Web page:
With the 2011 NFL season just a week away from kicking off, analysts are previewing games and projecting players’ fantasy impact for Week 1. Here at Mind of Mihir, I’ve decided to look a bit beyond that. Over the next few days, I’ll be releasing a series of articles predicting end-of-the-year results for awards, team-by-team records, and even who my early favorites for the Super Bowl are. So be sure to stay tuned and check it out.

I’m going to start off with my early predictions on who will win the seven major awards this season, beginning my series with the Rookies of the Year.

Note, I’ve learned that there are some statistics and trends that go along with topic.

Comeback Player of the Year


Sample: Last 5 winners

Positions: 4 Quarterbacks, 1 Linebacker

Combined Record: 54-26 (.675)

Options: Cowboys QB Tony Romo, Lions QB Matthew Stafford, Vikings QB Donovan McNabb, 49ers QB Alex Smith, Dolphins RB Reggie Bush, Packers RB Ryan Grant, Patriots WR Chad Ochocinco

This award has been delivered to players who either return from a severe injury or to those who redeem themselves with stellar performances. Over the past five seasons, we’ve had a mix of two. In fact, Chad Pennington won the award in both 2006 and 2008 for those two reasons on two different teams.

This award isn’t as easy to project as the Rookie of the Year awards because there is such a wide array of options to evaluate.

However, consider the fact that four of the past five winners have been quarterbacks and that their teams win an average of 11 games a year, I can start the elimination process by taking out Stafford, Smith, and Bush. While I’ve learned that nothing is impossible in the NFL, I find it unlikely that any of their teams come close to that total.

Looking at the previous five winners here’s what they accomplished in order to earn the award:

Chad Pennington (2006): Returned from injury, but had a standard year.

Greg Ellis (2007): Returned from injury, and had a career high in sacks with 12.5

Chad Pennington (2008): Led the Dolphins to a 10-win turnaround and had the 2nd best season statistically of his career.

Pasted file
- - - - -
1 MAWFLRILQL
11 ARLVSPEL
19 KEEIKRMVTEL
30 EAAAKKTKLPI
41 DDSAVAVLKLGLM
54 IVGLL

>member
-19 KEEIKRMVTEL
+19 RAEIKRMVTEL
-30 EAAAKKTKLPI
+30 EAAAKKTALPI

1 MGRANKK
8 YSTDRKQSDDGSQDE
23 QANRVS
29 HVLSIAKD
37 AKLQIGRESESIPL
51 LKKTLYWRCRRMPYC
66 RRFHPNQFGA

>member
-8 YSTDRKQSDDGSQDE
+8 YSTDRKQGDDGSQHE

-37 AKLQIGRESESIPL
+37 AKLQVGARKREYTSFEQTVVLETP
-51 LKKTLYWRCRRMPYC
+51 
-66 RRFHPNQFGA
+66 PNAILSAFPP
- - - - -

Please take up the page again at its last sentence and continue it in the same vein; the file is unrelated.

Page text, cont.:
Tom Brady (2009): Had the 2nd highest passer rating of his career at that point

Michael Vick (2010): Set career highs in virtually every personal statistical category

With that being said, here’s what I believe the four remaining players will have to do in order to win the award.

Tony Romo: Lead the Cowboys to the playoffs, set career highs

Donovan McNabb: Lead the Vikings to the playoffs, post a 95+ passer rating

Ryan Grant: Rush for 1,200 yards and 10+ touchdowns

Chad Ochocinco: Re-establish his image, 90+ receptions for 1,300+ yards and 10+ touchdowns

Really, all of that is possible, but I just feel that Grant and Ochocinco just won’t be given the opportunities to get back to their original form. The Packers plan to employ a running back by committee system while the Patriots are going to be spreading the ball around a lot more so don’t expect a repeat of Moss’ staggering numbers in 2007.

Now it comes down to Romo and McNabb and simply whom will perform better. Even though I respect McNabb more due to his playoff performances, Romo owns the 4th best passer rating of all-time meaning that he’s a stud when it comes to the regular season.

Unlike the Vikings who lost Sidney Rice via free agency and will be relying on Adrian Peterson much more, the Cowboys are a pass-first team with a trio of talented pass catchers including wide receivers Miles Austin and Dez Bryant along with tight end Jason Witten.

And what puts it over the top for me is the fact that Hall of Fame quarterback Troy Aikman suffered the same injury in 1991, but came back the next year to set career highs in several categories.

It’s been done before, and I predict it’ll be done again as Tony Romo will be this year’s Comeback Player of the Year.


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